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Parrot TDS Uses Tens of Thousands Infected Sites to Distribute a RAT

parrot tds

Cybersecurity researchers detected a new TDS (Traffic Direction System), called Parrot, that uses tens of thousands of compromised websites.

Parrot TDS Uses a Large Network of Infected Sites

Parrot TDS has infected multiple web servers that host more than 16,500 websites, said Decoded (Avast) researchers. The websites include categories such as adult, personal, university, and local government. TDS networks act as gateways, and in the case of Parrot, the infected sites are altered by a FakeUpdate (SocGholish) campaign that uses JavaScript to display fake notifications for browser updates, delivering a remote access tool to victims.

Researchers believe that Parrot TDS is similar to Prometheus TDS that came out in the wild last spring. However, Parrot is more robust, with a more powerful reach. The researchers observed “increased activity of the Parrot TDS in February 2022 by detecting suspicious JavaScript files on compromised web servers,” according to the report. After performing an analysis, the researchers discovered several types of campaigns that use Parrot. The TDS itself has been active at least since October 2021.

The compromised sites have nothing in common with one another, apart from servers that host poorly secured CMS sites, such as WordPress.

“From March 1, 2022 to March 29, 2022, we protected more than 600,000 unique users from around the globe from visiting these infected sites. In this time frame, we protected the most users in Brazil, more than 73,000 unique users, India, nearly 55,000 unique users, and more than 31,000 unique users from the US,” the report noted.

Parrot TDS: the Fake Update Campaign Explained

The FakeUpdate campaign provides a second layer of defense that uses a number of mechanisms, such as using unique URLs that deliver malicious content to only one specific user. The last defense mechanism is scanning the user’s PC, performed by several JavaScript codes sent to the user by the FakeUpdate C2 server. This scan’s purpose is to harvest the following information from the victim:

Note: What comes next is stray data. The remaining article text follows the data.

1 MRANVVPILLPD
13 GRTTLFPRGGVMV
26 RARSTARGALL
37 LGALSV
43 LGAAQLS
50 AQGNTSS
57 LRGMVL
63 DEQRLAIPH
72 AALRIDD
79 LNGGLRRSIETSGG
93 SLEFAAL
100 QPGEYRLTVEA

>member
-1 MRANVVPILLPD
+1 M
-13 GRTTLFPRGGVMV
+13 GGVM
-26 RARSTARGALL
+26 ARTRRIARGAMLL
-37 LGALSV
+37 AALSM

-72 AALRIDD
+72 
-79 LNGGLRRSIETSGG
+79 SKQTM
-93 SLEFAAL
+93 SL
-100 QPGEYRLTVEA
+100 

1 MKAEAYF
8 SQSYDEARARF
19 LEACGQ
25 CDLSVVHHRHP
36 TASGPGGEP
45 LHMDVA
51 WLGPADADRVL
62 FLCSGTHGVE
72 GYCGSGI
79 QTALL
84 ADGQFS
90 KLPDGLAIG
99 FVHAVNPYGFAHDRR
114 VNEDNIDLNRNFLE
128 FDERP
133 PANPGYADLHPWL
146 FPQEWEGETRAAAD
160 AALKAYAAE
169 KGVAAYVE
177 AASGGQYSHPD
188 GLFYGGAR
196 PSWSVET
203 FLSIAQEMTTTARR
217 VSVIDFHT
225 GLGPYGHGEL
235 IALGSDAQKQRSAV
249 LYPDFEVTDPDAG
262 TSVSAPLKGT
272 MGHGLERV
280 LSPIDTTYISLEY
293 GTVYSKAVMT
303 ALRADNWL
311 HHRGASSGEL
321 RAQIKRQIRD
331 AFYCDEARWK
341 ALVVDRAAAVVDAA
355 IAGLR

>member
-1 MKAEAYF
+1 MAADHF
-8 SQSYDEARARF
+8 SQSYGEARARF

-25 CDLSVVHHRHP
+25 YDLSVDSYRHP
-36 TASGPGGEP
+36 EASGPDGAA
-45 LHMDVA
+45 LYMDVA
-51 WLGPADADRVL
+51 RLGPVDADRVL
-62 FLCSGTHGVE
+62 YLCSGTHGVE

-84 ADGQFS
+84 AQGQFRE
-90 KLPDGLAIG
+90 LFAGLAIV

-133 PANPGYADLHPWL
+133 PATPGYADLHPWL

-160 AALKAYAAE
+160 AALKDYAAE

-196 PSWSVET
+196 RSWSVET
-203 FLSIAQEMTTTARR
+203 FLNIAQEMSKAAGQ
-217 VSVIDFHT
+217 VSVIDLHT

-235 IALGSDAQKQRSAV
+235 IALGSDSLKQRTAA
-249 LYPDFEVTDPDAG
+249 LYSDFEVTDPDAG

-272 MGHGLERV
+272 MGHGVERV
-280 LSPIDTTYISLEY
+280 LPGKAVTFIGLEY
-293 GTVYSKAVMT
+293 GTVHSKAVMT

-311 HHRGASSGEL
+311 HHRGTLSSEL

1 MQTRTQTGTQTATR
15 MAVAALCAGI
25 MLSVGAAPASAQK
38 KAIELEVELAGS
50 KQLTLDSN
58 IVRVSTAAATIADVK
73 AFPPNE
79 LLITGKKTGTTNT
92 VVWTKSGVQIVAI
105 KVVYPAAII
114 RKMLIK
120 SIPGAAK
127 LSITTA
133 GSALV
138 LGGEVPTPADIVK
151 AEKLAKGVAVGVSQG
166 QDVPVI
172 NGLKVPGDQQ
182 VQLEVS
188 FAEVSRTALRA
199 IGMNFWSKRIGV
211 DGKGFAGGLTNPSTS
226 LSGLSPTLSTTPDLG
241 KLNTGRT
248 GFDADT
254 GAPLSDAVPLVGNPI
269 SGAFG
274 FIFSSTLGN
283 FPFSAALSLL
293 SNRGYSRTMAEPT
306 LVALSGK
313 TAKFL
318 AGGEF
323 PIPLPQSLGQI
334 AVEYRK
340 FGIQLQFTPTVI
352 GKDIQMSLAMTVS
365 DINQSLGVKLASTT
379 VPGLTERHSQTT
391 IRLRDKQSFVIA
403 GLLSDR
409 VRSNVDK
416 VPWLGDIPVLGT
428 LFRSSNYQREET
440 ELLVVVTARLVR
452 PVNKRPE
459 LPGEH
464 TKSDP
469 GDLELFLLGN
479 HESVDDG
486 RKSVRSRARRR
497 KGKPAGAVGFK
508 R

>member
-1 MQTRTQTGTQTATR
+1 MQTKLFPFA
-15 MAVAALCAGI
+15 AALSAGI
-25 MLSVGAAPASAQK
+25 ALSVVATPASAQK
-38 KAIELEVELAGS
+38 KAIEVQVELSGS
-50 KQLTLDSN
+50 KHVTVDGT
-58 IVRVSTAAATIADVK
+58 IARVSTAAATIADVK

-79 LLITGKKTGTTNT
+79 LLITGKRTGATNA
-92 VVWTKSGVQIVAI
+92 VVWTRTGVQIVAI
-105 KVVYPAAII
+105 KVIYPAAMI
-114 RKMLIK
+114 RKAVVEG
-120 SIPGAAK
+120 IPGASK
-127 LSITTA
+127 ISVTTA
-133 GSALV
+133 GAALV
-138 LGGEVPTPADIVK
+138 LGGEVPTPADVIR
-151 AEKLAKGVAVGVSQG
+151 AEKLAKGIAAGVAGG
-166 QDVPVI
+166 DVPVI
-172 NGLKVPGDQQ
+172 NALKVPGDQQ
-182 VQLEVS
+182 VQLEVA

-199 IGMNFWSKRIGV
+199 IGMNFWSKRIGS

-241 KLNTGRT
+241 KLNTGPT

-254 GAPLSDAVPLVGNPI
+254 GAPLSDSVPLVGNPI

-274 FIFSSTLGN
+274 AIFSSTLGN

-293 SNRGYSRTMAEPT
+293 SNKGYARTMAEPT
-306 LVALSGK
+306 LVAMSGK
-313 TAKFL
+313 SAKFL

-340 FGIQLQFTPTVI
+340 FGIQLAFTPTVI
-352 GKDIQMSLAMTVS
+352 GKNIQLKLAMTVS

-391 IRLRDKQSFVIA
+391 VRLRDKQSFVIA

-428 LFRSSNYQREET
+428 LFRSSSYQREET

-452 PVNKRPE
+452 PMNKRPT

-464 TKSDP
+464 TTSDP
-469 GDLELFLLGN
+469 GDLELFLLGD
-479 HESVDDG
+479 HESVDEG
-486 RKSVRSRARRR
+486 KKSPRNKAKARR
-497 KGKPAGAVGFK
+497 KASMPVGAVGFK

Name of the PC
User name
Domain name
BIOS version
Antivirus and antispyware products
MAC address
OS version

The final payload of the operation is a RAT, commonly named ctfmon.exe, mimicking the name of a legitimate program. The malicious tool is automatically started when the computer is switched on by setting an HKCU\SOFTWARE\Microsoft\Windows\CurrentVersion\Run registry key, the report added.

Previously Active TDS Systems

It is curious to mention that, with the improvement of browsers, the use of exploit kits began to decline, and TDS systems replaced them. In fact, traffic distribution systems were a crucial component of exploit kits, but since EKs declined, TDS became more popular in malware distribution campaigns. An example of a largely used TDS is BlackTDS, which emerged in 2018. It provided plenty of services, known as Cloud TDS. The Cloud TDS package handled social engineering and redirection to EKs while evading detection by researchers and sandboxes. BlackTDS also had access to fresh domains with clean reputations over HTTPS.

Another example of a TDS is ElTest, which was sinkholed in April 2018. It was considered the largest TDS before it was taken down.

Milena Dimitrova

An inspired writer and content manager who has been with SensorsTechForum since the project started. A professional with 10+ years of experience in creating engaging content. Focused on user privacy and malware development, she strongly believes in a world where cybersecurity plays a central role. If common sense makes no sense, she will be there to take notes. Those notes may later turn into articles! Follow Milena @Milenyim

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